With the kind of all India talent print and packaging has this will create a huge repository of knowledge. We are not tapping the industry knowledge, enough.
Green Talk. This is not marketing jargon.
I know most SME and MSME print firms are daunted by images of Go Green. Becoming the proud owner of a 26-acre solar panel farm (Lovely) or a rolling wind farm (Malayala Manorama) sounds great in theory, but isn't within everyone’s budgets. Some way to leverage environmentally friendly and energy efficient Smart Kit which is within everyone’s budgets.
Look at simple solutions. try to discover some of them.
Hatch - For the industry as a whole to work on reducing single-use plastics, such as tape, shrinkwrap and bubblewrap
Conservatree - To educate clients, partners, and end users’ suppliers, basically everyone in the chain how best to use plastic
Spectrum Plastics - To put out clear guidelines of what choices customers have got when using plastic. How you go about using it and highlighting choices and benefits of using it. So, you get the right material for your application
A survey of sorts
At WhatPackaging? we conducted a simple and very basic Brand Owner Packaging Study with 50 brand owners across the spectrum, including food, beverage, pet products, healthcare and personal care.
The great news: More than 90% say packaging is important to their brand’s success.
Three interesting inputs: 60% respondents were women; almost 30% were millennials or thereabouts; and one young lady who we met recently was earning a CTC of 28 lakhs
When I heard her pay packet, I was distressed. I felt, this 24 year lady did not deserve it. Then over lunch she describes a typical day in her life.
1. 8.30 am: Reporting to office Always 30 mins prior, just to prepare myself to attend the late evening/ Early morning mails / Calls – to balance different countries timing (US / Korean)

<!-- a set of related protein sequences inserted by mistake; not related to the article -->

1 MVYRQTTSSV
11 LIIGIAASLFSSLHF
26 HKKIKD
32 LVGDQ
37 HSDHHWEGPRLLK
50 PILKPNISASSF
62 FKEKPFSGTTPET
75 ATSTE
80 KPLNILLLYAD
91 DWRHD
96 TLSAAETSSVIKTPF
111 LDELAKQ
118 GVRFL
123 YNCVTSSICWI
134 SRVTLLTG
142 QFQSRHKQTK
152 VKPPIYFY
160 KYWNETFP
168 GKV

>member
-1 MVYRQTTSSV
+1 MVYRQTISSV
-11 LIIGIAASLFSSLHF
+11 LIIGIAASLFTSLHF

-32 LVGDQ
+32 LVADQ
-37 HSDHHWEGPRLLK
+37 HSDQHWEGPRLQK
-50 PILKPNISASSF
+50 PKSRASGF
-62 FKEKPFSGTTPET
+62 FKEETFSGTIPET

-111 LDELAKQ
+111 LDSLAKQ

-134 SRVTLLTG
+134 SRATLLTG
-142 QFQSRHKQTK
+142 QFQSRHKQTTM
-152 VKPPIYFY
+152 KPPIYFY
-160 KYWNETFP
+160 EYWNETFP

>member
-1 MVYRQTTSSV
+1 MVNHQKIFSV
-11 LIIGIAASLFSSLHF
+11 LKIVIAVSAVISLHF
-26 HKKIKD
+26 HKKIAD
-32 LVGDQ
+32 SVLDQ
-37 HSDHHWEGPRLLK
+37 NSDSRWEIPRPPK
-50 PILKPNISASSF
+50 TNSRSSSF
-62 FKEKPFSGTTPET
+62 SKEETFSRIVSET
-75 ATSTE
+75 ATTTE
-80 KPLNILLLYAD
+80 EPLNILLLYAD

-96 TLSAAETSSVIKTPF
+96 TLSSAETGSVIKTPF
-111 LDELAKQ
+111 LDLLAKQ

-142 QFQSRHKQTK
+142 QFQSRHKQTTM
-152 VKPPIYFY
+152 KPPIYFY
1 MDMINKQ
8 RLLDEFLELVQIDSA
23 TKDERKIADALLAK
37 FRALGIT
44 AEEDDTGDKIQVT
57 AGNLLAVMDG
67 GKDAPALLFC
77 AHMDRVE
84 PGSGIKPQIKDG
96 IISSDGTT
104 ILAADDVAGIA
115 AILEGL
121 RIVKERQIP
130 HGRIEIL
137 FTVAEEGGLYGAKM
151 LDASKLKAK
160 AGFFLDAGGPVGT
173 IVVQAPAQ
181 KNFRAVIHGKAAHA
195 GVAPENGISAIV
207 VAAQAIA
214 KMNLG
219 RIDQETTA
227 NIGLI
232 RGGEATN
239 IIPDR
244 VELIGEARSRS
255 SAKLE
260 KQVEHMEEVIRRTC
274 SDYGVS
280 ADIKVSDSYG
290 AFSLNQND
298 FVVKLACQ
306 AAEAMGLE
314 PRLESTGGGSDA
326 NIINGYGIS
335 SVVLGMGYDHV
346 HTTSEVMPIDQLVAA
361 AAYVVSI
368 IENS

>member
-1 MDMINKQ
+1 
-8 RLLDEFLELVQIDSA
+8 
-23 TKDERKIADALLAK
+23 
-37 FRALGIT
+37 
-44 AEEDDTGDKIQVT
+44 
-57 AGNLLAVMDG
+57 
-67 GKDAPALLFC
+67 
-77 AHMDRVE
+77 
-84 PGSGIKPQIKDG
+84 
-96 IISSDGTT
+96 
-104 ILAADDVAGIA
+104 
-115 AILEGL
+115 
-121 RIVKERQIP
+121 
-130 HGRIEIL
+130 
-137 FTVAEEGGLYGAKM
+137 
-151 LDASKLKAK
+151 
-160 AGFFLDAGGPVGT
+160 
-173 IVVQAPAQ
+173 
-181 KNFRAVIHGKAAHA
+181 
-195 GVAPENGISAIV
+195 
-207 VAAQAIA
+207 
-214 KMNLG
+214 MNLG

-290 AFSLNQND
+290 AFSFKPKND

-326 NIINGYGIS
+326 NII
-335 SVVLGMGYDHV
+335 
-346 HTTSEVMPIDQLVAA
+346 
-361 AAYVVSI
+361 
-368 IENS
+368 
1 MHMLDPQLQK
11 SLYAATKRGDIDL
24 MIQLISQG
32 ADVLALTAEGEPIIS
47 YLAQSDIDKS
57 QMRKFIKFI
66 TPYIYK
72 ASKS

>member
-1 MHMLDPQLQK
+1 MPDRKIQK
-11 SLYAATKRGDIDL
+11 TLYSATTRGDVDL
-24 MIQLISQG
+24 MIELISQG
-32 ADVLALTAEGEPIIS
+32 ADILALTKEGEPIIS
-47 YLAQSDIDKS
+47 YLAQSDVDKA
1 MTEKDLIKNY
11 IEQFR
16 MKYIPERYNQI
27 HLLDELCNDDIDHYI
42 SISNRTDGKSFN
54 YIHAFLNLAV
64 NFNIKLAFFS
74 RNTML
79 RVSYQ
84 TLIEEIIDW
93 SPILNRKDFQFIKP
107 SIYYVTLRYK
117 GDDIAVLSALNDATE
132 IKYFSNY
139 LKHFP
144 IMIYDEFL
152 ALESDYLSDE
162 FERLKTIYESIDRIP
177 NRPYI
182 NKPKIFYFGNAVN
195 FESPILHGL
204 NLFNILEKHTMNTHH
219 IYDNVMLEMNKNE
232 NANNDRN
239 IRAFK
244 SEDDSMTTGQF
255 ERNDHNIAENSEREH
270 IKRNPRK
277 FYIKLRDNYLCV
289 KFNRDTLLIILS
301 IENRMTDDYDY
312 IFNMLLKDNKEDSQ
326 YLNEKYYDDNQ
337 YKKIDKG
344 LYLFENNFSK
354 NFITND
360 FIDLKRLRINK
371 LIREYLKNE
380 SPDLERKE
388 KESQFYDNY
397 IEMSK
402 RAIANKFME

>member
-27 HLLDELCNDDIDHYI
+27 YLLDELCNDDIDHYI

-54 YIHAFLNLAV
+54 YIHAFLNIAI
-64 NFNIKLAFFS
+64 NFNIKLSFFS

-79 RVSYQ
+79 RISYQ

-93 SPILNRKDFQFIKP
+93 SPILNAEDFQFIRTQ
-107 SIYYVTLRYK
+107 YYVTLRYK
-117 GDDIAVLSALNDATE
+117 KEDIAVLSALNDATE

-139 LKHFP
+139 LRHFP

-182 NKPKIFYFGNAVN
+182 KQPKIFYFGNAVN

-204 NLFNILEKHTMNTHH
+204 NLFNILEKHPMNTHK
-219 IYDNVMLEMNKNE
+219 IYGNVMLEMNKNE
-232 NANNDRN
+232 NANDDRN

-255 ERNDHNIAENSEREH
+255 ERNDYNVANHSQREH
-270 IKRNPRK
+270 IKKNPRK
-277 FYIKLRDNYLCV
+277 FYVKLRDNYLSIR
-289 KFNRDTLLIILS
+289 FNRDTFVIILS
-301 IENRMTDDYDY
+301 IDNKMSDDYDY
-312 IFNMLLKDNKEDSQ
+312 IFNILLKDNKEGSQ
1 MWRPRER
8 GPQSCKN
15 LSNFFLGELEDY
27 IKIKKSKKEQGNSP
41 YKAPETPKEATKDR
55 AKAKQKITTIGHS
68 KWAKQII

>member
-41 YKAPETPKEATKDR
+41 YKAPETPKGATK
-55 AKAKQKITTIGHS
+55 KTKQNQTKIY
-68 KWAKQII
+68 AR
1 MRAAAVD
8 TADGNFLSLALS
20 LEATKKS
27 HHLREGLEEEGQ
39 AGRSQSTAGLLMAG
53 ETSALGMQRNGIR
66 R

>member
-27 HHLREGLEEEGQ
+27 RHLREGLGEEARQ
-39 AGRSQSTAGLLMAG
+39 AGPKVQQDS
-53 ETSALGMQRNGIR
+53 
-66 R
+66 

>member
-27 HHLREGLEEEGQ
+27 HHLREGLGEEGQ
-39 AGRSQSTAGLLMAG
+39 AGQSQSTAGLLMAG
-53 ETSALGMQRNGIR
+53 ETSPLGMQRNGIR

2. 9-9.30 am: First one hour for the REPORTING TEAM for the UPDATIONS / POST MORTEMS – and get the instructions to change the priorities (Status of all the work allotted)
3. 9.30-10 am: Plan for the day priorities (Month start will prepare for the daily working chart) however it will change due to feedbacks)
4. 10-11 am: Technical Work (Mailing, testing, report preparation) – Checklists for each approvals
5. 11-12 pm: Calls & Mails to Factory, Suppliers, Other departments (The communication steps - Calls, WhatsApp, Skype, Mail and finally in person meeting)
6. 12-1 pm: Meeting Suppliers
7. 1.30-2.30: Meeting other departments if the response is delayed or for an urgent need
8. 2.30-3.30: Technical Work (Mailing, Audits and Testing, Report preparation)
9. 3.30-4.30: Calls & Mails to Factory, Suppliers, other departments to remind for the confirmation / reply / response
10. 4.30-5.30: Updation of Day priorities to avoid missing the communication planned for the day
The age of print can be divided into three parts.
There is the controlled management era is top down, where quality is controlled with mass production in mind.
Next is the era of continuous and incremental improvement, where the individual - the customer and worker - is the focal point. The approach is bottom up - the Japanese style - where workers get involved. The goal is to satisfy the current customers and to achieve defect reduction. The improvements are based on internal information.